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Carlow County - Ireland Genealogical Projects (IGP TM)

Tinryland

Co. Carlow

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Tinryland (Irish: Tigh an Raoilinn) is a village in County Carlow, Ireland.  It is within the townland of Tinriland (historically Tinrilan) in the parish of Tullowmagimma.
St. Joseph's Church, Tinryland Carlow
 
Tinryland Church was originally built in 1819 by Father Tyrrell (1823-46). in the style of Cruciform. J.K.L. (Bishop James Doyle) was Bishop-Elect of the diocese when he consecrated the new church. It was built on the site of a mud-walled chapel.

Church alterations took place in 1974 under architects Tyndall, Hogan & Hurley, Dublin; building contractors were the Carbery firm of Carlow. the three galleries with their stairs of stone were taken down. A new sanctuary area was constructed and a new alter and Baptismal font of Wicklow granite installed.


Tinryland House
Source: Facebook

The Church

by Peadar Mac Murcadha c1996

 In the 1930's Tinryland Church was a haven of peace and quiet. I often spent time of a sunny evening watching the effect of the sunrays shining through the coloured glass of the narrowed windows onto the altar. The white altar cloth would be covered in a magic collection of blues-yellows-greens-purples-reds all mingled in an array of mixtures giving hues of all shades that changed with the moving sun as it sank into the west, leaving me mesmerized.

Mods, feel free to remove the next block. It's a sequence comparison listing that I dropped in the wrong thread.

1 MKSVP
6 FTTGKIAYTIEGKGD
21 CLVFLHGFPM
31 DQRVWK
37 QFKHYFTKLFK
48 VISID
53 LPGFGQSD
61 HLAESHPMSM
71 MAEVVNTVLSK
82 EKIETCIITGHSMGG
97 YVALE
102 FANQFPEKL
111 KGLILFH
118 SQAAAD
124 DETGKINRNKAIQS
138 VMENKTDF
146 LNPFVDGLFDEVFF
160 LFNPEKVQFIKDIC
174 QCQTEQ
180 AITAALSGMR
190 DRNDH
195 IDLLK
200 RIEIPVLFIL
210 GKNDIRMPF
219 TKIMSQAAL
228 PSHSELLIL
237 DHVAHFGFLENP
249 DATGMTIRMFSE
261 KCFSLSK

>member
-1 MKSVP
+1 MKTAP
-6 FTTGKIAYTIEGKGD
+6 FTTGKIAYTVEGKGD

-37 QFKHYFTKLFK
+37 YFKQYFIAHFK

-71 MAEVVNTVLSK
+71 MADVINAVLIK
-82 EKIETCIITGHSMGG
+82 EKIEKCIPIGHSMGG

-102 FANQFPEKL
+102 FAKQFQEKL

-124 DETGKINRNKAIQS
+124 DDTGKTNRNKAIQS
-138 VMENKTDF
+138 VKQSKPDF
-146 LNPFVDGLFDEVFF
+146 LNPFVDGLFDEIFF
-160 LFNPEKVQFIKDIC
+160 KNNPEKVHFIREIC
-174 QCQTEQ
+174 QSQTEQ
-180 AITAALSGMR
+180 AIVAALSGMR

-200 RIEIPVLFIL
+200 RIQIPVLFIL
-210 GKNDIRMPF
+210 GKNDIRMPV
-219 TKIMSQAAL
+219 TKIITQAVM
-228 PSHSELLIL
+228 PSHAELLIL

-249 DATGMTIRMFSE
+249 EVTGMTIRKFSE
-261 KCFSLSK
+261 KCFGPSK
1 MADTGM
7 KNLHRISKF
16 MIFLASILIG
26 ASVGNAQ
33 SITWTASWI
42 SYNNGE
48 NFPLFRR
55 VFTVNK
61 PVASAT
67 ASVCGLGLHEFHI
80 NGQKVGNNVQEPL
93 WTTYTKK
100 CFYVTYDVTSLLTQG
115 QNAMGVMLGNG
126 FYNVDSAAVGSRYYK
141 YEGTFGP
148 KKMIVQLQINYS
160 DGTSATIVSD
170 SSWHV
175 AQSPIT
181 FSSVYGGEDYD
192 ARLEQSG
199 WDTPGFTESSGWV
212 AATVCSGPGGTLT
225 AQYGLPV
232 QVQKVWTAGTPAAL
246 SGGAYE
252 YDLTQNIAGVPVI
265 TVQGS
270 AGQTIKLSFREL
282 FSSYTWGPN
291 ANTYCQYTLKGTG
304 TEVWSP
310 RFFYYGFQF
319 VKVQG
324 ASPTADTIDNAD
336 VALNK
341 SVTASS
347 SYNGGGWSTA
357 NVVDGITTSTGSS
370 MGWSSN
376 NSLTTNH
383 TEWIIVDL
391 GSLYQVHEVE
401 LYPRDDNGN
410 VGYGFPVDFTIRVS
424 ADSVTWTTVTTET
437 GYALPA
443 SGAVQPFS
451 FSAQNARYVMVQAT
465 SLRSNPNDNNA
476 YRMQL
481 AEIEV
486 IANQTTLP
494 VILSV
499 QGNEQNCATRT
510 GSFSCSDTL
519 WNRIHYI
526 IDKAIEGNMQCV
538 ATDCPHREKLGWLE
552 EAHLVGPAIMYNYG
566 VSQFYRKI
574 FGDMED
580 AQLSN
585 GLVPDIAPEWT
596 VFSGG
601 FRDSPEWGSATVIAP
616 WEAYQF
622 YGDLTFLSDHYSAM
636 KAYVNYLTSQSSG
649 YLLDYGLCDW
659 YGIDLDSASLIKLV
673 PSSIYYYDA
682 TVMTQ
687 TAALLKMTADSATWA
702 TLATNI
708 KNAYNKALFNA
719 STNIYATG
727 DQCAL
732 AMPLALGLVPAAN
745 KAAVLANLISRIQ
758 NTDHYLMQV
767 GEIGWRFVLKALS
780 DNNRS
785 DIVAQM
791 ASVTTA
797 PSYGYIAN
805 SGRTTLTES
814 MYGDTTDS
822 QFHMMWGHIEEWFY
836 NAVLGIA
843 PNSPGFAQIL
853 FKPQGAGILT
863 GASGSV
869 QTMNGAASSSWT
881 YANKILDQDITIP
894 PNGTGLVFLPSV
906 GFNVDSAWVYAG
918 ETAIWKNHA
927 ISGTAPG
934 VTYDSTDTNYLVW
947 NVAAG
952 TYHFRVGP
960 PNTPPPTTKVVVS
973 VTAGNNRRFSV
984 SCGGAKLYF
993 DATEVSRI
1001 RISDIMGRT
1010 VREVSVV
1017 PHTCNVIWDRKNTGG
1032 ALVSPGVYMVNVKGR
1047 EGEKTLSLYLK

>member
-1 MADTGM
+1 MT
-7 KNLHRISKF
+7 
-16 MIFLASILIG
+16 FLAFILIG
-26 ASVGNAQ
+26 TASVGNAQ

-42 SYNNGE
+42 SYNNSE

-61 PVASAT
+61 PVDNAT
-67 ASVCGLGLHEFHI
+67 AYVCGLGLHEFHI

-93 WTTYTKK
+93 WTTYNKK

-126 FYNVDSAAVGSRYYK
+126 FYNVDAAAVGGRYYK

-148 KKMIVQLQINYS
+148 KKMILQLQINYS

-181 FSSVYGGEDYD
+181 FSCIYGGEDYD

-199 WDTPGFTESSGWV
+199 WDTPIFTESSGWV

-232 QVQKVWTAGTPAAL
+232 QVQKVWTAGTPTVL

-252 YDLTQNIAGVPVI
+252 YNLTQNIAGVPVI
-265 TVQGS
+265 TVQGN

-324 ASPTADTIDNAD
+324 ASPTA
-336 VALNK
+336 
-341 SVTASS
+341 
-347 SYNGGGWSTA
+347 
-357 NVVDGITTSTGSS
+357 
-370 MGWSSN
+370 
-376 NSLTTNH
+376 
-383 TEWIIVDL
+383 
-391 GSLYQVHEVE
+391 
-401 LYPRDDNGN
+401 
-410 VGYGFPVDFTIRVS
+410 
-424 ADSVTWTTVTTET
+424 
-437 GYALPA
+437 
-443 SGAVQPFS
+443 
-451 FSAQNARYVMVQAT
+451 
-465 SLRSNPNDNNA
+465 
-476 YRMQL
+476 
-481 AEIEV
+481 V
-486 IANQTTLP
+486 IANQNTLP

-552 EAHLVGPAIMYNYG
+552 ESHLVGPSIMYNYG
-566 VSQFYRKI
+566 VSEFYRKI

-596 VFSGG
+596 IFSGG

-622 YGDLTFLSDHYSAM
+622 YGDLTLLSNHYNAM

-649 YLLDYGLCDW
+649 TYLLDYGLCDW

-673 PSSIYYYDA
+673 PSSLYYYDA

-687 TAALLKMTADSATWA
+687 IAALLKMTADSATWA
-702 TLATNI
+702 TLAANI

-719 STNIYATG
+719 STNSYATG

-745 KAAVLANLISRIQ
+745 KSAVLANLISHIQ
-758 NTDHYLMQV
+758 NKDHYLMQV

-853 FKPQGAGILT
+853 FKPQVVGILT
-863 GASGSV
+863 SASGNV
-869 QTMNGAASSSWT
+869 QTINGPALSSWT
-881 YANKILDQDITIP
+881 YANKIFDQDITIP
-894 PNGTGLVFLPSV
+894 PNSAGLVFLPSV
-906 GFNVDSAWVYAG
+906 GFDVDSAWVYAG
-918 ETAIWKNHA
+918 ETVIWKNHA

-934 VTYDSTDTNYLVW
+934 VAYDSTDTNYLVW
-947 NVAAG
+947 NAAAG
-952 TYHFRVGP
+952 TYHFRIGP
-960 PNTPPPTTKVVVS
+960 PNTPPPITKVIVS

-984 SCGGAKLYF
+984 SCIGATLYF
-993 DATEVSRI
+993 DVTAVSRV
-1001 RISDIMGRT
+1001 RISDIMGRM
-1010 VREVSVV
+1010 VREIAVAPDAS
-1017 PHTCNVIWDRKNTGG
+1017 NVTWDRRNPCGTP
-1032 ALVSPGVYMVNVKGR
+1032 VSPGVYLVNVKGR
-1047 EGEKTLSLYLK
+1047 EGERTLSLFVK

The altar setting for the forty hours adoration was something to behold. Candles of all sizes and flowers by the armful arrayed in serried ranks with hardly space between them to allow attention. The parish priest and curate with a platoon of altar boys - candles all aflame, incense rising to the ceiling, the monstrance standing on the altar surrounded by, and reflecting the light of a million candles seemed to give to us children a vision of heaven itself. The same church however was nearly the cause of me losing my innocent faith in the mystery and mystique of Catholicism.